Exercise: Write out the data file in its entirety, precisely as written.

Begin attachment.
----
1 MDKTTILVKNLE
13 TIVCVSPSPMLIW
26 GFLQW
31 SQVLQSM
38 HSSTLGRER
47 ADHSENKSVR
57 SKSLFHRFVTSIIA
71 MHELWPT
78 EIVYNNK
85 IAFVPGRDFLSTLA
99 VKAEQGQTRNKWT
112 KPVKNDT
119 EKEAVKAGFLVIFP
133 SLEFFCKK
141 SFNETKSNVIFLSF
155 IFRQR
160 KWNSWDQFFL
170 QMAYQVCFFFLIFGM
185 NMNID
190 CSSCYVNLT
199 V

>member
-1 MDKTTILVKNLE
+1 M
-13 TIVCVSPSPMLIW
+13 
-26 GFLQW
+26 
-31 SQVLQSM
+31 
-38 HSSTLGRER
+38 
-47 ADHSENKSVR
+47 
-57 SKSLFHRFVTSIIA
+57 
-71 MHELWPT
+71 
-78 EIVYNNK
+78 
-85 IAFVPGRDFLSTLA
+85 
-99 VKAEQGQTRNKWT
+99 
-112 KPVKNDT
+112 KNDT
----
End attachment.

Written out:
1 MDKTTILVKNLE
13 TIVCVSPSPMLIW
26 GFLQW
31 SQVLQSM
38 HSSTLGRER
47 ADHSENKSVR
57 SKSLFHRFVTSIIA
71 MHELWPT
78 EIVYNNK
85 IAFVPGRDFLSTLA
99 VKAEQGQTRNKWT
112 KPVKNDT
119 EKEAVKAGFLVIFP
133 SLEFFCKK
141 SFNETKSNVIFLSF
155 IFRQR
160 KWNSWDQFFL
170 QMAYQVCFFFLIFGM
185 NMNID
190 CSSCYVNLT
199 V

>member
-1 MDKTTILVKNLE
+1 M
-13 TIVCVSPSPMLIW
+13 
-26 GFLQW
+26 
-31 SQVLQSM
+31 
-38 HSSTLGRER
+38 
-47 ADHSENKSVR
+47 
-57 SKSLFHRFVTSIIA
+57 
-71 MHELWPT
+71 
-78 EIVYNNK
+78 
-85 IAFVPGRDFLSTLA
+85 
-99 VKAEQGQTRNKWT
+99 
-112 KPVKNDT
+112 KNDT